Bee Cool working great but bees bring in nectar at a slower rate.


7-19-95 Weights A=290lbs. B=230lbs.

Added a shallow super to each hive-bees were upset today, may have been to cloudy. Weights before adding supers were A-280lbs B-210lbs.


8-17-95 Weights A=310lbs. B=275lbs.

Added a shallow super to each hive.

Bee Cool Ventilator working great.

The hive with Bee Cool and the conventional hive are dropping in weight. This is normal for this area between summer and fall flow.

Note – the weight with the additional super body equals the total weight of 8-2-95. Found both queens, they are both laying well.


8-30-95 Weights A=300lbs. B=265lbs.


9-13-95 Weights A=345lbs. B=315lbs.


9-26-95 Weights A=350lbs. B=325lbs.

Honey was taken off on this date—three shallows on the hive with Bee Cool contained honey—two shallows on the hive without the Bee Cool contained honey.

At the time I took the honey off the hive with Bee Cool seemed to have increased bee activity and vigor.


The remaining weight of the two hives was equal—weighing the two deeps and one shallow super of each hive they weighed in at 200 lbs. each.


Gregory P. Euric—Manager HRC-UVM 10-2-95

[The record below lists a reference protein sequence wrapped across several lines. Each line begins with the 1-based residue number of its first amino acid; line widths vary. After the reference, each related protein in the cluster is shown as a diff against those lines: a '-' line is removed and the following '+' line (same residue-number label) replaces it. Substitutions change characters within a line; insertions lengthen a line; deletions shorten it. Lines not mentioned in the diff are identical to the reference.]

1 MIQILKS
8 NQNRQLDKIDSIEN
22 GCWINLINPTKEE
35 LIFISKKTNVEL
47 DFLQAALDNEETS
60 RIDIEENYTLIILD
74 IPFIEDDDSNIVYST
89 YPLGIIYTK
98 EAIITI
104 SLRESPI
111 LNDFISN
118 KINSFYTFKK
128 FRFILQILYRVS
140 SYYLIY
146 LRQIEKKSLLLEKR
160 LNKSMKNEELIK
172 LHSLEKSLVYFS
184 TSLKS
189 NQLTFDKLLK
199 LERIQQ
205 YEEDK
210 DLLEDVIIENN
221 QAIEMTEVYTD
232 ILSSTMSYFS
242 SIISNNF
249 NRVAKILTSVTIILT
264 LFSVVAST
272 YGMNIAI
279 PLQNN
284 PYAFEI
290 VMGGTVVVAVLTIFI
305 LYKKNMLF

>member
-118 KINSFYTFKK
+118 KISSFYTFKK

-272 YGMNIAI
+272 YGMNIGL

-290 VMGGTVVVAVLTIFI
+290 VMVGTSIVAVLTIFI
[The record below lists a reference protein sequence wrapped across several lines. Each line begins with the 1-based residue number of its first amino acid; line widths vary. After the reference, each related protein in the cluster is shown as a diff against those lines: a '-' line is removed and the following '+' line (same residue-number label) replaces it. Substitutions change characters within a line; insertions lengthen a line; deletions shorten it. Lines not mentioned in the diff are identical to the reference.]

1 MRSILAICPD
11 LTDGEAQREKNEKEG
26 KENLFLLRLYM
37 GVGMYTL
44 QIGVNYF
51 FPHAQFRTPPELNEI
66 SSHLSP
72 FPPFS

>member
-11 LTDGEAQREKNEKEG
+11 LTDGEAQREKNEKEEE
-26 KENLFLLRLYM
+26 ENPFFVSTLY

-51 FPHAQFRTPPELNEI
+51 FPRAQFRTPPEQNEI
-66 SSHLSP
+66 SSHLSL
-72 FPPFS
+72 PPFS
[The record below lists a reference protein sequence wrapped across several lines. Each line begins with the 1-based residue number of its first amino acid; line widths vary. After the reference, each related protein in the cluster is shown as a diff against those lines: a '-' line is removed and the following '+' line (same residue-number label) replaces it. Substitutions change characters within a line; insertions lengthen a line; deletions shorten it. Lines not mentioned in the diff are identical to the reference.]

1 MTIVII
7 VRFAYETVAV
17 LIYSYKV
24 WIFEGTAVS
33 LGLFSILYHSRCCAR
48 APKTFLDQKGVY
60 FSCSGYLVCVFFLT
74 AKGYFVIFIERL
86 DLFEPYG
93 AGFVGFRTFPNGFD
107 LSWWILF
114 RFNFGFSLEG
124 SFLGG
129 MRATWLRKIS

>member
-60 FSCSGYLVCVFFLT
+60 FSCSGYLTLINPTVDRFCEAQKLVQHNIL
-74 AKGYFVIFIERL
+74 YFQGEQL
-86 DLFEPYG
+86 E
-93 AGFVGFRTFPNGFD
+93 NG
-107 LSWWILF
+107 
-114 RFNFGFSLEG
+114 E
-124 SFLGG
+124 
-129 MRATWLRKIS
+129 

Honey from each hive was kept separate and extracted—caps drained and the total weight for each hive was calculated. The hive with the Bee Cool (A) had 83lbs in the three shallow supers while the two shallows from the conventional hive (B) had 63lbs of honey.


Because there was an increase in honey yield in the Bee Cool equipped hive it seems as though this devise does have a positive effect on honey production. To be more conclusive there would have to be multiple identical hives managed for several years.


Note-As of 7-28-97 (2 years latter) the Bee Cool is operating well in the field with no maintenance. With no swarming. The past two years I have left the Bee Cool on during the winter with no problems in its operation. 


Summary of Study:

Reg. Hive 63Lbs.

Bee Cool Hive 83lbs.

32% increase, No swarming, Strong hive, Queen Lays strong, Operating well.        




Author: Fred F. Fulton


“Installation of the ventilators was on two single brood hives.

Compared to eleven similar adjacent hives, honey production was 33% greater, with 3 shallow supers versus 4 with the Bee Cool ventilators after 5 ½ months of use. The solar panels and fans worked fine on sunny day, as advertised. No manipulation of the solar panels was necessary after attaching it to the adjusting brackets. No propolis was deposited on the ventilators. No bees were lost due to swarming or disease.”


Fred F. Fulton October 3, 1997







Note - Would like to welcome researchers, areas that need to be studied are the effects that Bee Cool Ventilator has on mites and the hive beetle. Also to continue honey increase results and on the latest AC unit that runs 24/7. Also if you have any other studies on ventilation, we would like to post them on this web site Contact us at